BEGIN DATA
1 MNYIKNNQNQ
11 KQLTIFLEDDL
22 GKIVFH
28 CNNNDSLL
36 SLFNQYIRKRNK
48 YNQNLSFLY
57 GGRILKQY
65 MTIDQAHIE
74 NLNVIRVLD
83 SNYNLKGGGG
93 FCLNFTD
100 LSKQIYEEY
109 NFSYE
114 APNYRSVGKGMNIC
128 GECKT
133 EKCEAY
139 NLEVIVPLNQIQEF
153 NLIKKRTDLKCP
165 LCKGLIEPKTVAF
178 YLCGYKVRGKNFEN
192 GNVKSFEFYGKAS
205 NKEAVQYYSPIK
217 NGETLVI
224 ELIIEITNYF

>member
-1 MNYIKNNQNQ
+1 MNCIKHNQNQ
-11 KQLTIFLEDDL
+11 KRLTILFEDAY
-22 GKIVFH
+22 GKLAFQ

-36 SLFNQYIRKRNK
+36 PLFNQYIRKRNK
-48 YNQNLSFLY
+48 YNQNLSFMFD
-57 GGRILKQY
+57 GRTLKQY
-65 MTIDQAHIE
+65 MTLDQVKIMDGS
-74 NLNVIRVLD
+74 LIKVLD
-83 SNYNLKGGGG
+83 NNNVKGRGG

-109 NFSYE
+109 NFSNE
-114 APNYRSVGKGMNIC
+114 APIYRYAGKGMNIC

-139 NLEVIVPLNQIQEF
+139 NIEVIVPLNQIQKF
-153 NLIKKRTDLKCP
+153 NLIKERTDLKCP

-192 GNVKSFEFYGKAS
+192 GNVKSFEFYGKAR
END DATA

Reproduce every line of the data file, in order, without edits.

1 MNYIKNNQNQ
11 KQLTIFLEDDL
22 GKIVFH
28 CNNNDSLL
36 SLFNQYIRKRNK
48 YNQNLSFLY
57 GGRILKQY
65 MTIDQAHIE
74 NLNVIRVLD
83 SNYNLKGGGG
93 FCLNFTD
100 LSKQIYEEY
109 NFSYE
114 APNYRSVGKGMNIC
128 GECKT
133 EKCEAY
139 NLEVIVPLNQIQEF
153 NLIKKRTDLKCP
165 LCKGLIEPKTVAF
178 YLCGYKVRGKNFEN
192 GNVKSFEFYGKAS
205 NKEAVQYYSPIK
217 NGETLVI
224 ELIIEITNYF

>member
-1 MNYIKNNQNQ
+1 MNCIKHNQNQ
-11 KQLTIFLEDDL
+11 KRLTILFEDAY
-22 GKIVFH
+22 GKLAFQ

-36 SLFNQYIRKRNK
+36 PLFNQYIRKRNK
-48 YNQNLSFLY
+48 YNQNLSFMFD
-57 GGRILKQY
+57 GRTLKQY
-65 MTIDQAHIE
+65 MTLDQVKIMDGS
-74 NLNVIRVLD
+74 LIKVLD
-83 SNYNLKGGGG
+83 NNNVKGRGG

-109 NFSYE
+109 NFSNE
-114 APNYRSVGKGMNIC
+114 APIYRYAGKGMNIC

-139 NLEVIVPLNQIQEF
+139 NIEVIVPLNQIQKF
-153 NLIKKRTDLKCP
+153 NLIKERTDLKCP

-192 GNVKSFEFYGKAS
+192 GNVKSFEFYGKAR